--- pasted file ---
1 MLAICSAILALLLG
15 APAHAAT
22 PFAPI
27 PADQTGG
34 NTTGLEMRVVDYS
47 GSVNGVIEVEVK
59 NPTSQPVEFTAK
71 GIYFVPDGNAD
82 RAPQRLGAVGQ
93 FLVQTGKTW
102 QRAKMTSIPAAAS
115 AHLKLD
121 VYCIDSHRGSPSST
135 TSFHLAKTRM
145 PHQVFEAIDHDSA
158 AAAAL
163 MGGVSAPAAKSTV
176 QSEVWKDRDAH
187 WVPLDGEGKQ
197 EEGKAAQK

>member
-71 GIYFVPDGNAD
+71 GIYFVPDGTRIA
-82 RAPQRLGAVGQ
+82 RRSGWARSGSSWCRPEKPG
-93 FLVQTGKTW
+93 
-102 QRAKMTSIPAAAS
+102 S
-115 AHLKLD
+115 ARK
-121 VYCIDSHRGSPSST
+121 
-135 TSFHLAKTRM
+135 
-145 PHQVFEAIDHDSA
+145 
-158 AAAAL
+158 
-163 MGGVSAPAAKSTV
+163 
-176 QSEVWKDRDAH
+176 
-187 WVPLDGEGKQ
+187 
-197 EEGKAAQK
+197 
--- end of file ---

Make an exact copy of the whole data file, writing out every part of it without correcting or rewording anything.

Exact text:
1 MLAICSAILALLLG
15 APAHAAT
22 PFAPI
27 PADQTGG
34 NTTGLEMRVVDYS
47 GSVNGVIEVEVK
59 NPTSQPVEFTAK
71 GIYFVPDGNAD
82 RAPQRLGAVGQ
93 FLVQTGKTW
102 QRAKMTSIPAAAS
115 AHLKLD
121 VYCIDSHRGSPSST
135 TSFHLAKTRM
145 PHQVFEAIDHDSA
158 AAAAL
163 MGGVSAPAAKSTV
176 QSEVWKDRDAH
187 WVPLDGEGKQ
197 EEGKAAQK

>member
-71 GIYFVPDGNAD
+71 GIYFVPDGTRIA
-82 RAPQRLGAVGQ
+82 RRSGWARSGSSWCRPEKPG
-93 FLVQTGKTW
+93 
-102 QRAKMTSIPAAAS
+102 S
-115 AHLKLD
+115 ARK
-121 VYCIDSHRGSPSST
+121 
-135 TSFHLAKTRM
+135 
-145 PHQVFEAIDHDSA
+145 
-158 AAAAL
+158 
-163 MGGVSAPAAKSTV
+163 
-176 QSEVWKDRDAH
+176 
-187 WVPLDGEGKQ
+187 
-197 EEGKAAQK
+197 